entirely in the pink of eondit ion. I took ovnr when We beadvd south, and home. After a mile or so the width, the thick window-pillars and the poor visibility of this outsize in cars had ceased to worry me. Sutton Bank, in Yorkshire, taken easily as army vehicles were deseendina, was a middle gear ascent, top being used quite a bit of the way. Steerinu that was clearly very felt 1)0511 e at

‘Teed and was rendcred collVenichl Ity vivid castor aetion. In Mentioning ttint the i’i.linost till wrist -1,0(„ftion gitvo rise 10 Vereker caused me to snatch at a straw which he promptly inn out of reach by saying t hat. ” t he column, or eourse, adjusts.” So did the wide twitch front seat, very easily and simply. to “..dve au excelleat command rif lite controls. The clutch is not ;t strong point, and the syn chromesh of t In gear-change tit her taught up or didn’t work, Visite sometimes the free-wheel would come int,, operation unasked, when we wanted tit keep to solid trattsmissital. The treadle accelerator

was heavy and tricky I() operate and the brake-pedal was high on’ the floor. Yes. one emild pile op the criticisms ;old, left like this, as, f ruit 1w Vint In /titS of fittings, eheaply done, if you like, but practical ; I do not need to enumerate them here–rm supposvit to be on holiday, anyway. Gettiie, hack to performanee charaeteristics, it could cover the ground and then SOMe. With no time to practise arid with I.ockheeds that drastieally wanted topping-tip and adjusting, I got 47 Miles packed into all hour’s driving, including negotiation of two appreciable to,,vils and many baulks,. Vereker replied with 55.1 miles in the hour and then 55.6 milns iii sixty minutes, thus latter with :t couple of 1,1110 `-.( rir it) 1:Iek tIll 101101 sot doWII two

st ;Idiot’s who were about to go int duty at it night bomber station. Inning the later piece of loggery a late model Buick 2-seater just cotild not draw away, although given every t)pportunity to pass. What the maximum of the Chrysler Airflow is I do not profess to know. The speedometer went Most reintilV to 70 anti on to 80. Several times I saw it at once at ” ” rail it 10 m.p.h. fast it You like before making comparison with expensive British -fast cars. Such comparison is still disturbirig. I certainly think we field well over 60 m.p.h, as our ,..;:ttit. The mileage-recorder, incidentally, appeared to be approximately inic-tWentieth exeesive liteadl mile etwercd. It’ the car co old be correctly positioned it cornered fast with no need of wheel-sawing and no screaming tyres. On slow corners it could be whipped nowt!, given energetic action at the tiller ; the way it could be held in to the near-side tat fast corners astonished me. And Bye slid about far more (at the rear seat= otftnalitY sports ears than I did on the rumble-bench of what a certain friend of mine would have vatted ” a nice vulgar Yank.” Incidentally, one rear shock-absorber was missing, and the front axle was not of the its. variety. I’m not starting an argument –heaven forbid ! I’m merely stating sonic facts. Others :ire that this Chrysler had (toile 20,000 fairly quiet miles when bought, has done nearly 8,000 very hectic ones on warservice since, and took, I believe it %M, 5 pintS Of oil and a few pints of’ water during this trip. It had a horrid grille in front and looked like a minor tank, but, not long ago a charming young thing who entered a big public, garage with Inc enthused over similar vehicles, while she pooli-poolied a dear old Speer! -Si x Bentley. . . . The Chrysler, 1 think 1 recollect hearing, cost about £100 scot i1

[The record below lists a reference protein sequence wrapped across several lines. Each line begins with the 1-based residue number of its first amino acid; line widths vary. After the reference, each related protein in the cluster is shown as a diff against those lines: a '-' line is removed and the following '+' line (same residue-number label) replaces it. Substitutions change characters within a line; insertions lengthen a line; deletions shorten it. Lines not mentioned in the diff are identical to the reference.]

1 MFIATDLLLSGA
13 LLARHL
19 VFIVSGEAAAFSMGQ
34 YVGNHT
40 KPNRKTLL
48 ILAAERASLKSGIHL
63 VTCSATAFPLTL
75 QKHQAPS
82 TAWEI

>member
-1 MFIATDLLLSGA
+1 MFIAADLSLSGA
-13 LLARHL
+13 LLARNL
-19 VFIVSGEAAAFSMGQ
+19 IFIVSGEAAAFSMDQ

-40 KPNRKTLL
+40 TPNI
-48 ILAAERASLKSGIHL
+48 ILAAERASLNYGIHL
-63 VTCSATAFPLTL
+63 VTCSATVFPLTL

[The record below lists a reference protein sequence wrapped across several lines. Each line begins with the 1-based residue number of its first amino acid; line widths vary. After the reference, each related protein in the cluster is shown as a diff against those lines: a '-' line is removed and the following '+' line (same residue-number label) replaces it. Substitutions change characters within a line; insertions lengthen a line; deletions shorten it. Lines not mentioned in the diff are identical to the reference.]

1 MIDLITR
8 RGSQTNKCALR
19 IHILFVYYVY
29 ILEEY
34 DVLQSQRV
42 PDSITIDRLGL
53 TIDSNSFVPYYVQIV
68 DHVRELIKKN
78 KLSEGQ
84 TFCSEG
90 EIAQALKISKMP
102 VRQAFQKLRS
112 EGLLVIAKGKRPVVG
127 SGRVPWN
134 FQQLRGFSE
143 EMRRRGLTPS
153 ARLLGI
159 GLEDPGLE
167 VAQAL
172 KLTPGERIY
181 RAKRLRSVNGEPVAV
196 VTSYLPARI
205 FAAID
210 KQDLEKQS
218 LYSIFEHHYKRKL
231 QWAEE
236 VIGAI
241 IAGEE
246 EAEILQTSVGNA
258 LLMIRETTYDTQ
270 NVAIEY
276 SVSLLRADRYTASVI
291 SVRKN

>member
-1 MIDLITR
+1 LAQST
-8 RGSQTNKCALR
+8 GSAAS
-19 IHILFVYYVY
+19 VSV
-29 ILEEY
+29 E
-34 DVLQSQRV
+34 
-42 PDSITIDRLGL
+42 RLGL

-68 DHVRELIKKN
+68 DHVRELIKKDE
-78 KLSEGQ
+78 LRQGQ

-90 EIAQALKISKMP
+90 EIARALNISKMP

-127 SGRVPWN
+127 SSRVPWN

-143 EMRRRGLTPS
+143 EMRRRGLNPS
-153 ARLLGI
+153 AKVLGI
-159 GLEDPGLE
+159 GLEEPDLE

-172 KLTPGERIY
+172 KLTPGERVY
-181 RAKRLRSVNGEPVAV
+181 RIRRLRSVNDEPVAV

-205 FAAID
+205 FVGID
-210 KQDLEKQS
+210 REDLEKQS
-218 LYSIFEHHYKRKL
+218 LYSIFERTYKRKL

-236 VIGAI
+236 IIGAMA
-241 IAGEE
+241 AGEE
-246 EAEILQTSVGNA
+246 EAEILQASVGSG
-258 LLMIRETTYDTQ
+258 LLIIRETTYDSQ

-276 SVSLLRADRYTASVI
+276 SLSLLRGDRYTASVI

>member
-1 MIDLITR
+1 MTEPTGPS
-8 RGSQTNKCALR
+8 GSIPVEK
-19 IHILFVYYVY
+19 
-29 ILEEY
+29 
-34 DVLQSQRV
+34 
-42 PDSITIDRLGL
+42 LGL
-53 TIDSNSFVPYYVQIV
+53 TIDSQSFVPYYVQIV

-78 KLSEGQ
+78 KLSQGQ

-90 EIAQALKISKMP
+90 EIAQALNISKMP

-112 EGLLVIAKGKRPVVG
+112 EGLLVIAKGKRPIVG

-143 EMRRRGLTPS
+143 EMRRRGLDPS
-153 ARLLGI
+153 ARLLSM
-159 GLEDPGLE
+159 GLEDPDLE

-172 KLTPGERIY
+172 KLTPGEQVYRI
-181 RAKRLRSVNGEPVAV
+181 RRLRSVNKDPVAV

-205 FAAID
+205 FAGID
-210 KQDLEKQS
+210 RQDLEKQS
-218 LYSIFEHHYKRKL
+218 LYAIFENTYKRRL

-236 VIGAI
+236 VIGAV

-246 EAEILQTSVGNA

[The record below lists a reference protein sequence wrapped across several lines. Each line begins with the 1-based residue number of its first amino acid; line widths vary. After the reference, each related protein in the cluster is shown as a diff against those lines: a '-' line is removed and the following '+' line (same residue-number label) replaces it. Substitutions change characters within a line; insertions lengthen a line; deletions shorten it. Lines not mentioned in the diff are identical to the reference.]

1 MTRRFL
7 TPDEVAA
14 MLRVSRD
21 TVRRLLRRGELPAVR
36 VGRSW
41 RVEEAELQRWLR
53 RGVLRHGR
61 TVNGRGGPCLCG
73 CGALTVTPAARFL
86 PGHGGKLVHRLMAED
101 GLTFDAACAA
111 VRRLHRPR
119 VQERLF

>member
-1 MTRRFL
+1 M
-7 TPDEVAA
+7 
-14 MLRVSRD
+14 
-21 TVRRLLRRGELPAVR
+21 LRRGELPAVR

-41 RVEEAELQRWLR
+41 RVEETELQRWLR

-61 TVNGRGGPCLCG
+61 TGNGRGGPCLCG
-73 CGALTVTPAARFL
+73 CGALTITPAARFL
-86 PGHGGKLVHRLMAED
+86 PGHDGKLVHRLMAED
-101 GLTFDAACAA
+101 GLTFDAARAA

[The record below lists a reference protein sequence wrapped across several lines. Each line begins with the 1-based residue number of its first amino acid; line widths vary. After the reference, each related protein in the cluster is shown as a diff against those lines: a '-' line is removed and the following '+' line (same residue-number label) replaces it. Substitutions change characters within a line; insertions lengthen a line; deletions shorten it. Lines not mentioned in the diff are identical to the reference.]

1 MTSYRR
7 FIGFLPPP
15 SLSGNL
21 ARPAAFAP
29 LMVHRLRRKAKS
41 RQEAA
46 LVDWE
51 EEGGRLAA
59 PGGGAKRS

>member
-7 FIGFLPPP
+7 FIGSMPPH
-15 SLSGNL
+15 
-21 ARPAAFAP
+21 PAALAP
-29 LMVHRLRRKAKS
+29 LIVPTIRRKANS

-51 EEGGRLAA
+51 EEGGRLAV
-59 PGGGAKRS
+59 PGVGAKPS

The S litres or so of eight-eylinder 1nOtor did everything in top gear (Mbilitteilly, We did get art Austin Seven with three-up from London to Farnborough the evening before on its highest ratio only . . .) and didn’t pink or knock or really make any sound at all. . . . We fell to discussing Amerieans -Vereker recalls them all, 1:issel. Stutz Erskine, Cord and ScrippsBooth includol. There was much of interest on the journey, but a lot of it is unmentionable. Ao tohol Arrol-Johnston tourer was not inisst:7(t, and of fast cars We noted several S.S.. including an open some Lancia Aprilias, 3 black, late-type 0.Al. near St. Neots, an open Iiil it Lagonda towards Carlisle, also a 2-litre 1.agonda, tla• usual Itolls-lientleys and Holls-floycn, a well-preserved huhrtose .Morris-Cow ley 2-seater, two soldiers in a well-loaded M.G., another military turn-out in a Morgan 4/4. a Hailtou and a 3-litre s.v. Talbot saloon. No aceidents were enet andered, nor anything so exciting as the episode which had riddled the Chrysler with machine-gun bullets, the marks of W ‘&11 it still proudly bore. Once, when we were really travelling, a giant lorry and trailer drew across the road, Ian Vereker went up the kerb, on to a grass-verge and momentarily amongst the telegraph-poles with no VIA10 at. all. There Was a alas. linlikelV to be experienced again for many a hong day, of I hat solid s:disinetion that only a really Ii in ,journey can give ; travel across map-square after mapsquare, to return eventually to familiar parts, cafes crow(leti with local motorists, traffic thickeinicr as I mit(1011 is approached. Scores of English scenes, a sense of spaciousness, of this England, England as she is and must always be. . . . This from page 379 unexpected experience was well worth while.. and still seemed so when we awoke, puzzled, at a most unearthly hour and gradually recalled our gwoi fortune in finding a porter still up and about at. the Royal Court Hotel in Sloane Square, at 2 a.m. on the morning of our return. . . . Incidentally, it. is not safe to assume that every big-engined car you see travelling at speed is wasting petrol on pleasure bent ; nor shiadd you scorn the lorrydriver who, in spite of civvieS,” is probably doing as hard a job as any

Tommy.” This refreshing spot of rather unusual motoring certainly ()tiered Our eyes to a number of significant things not apparent before.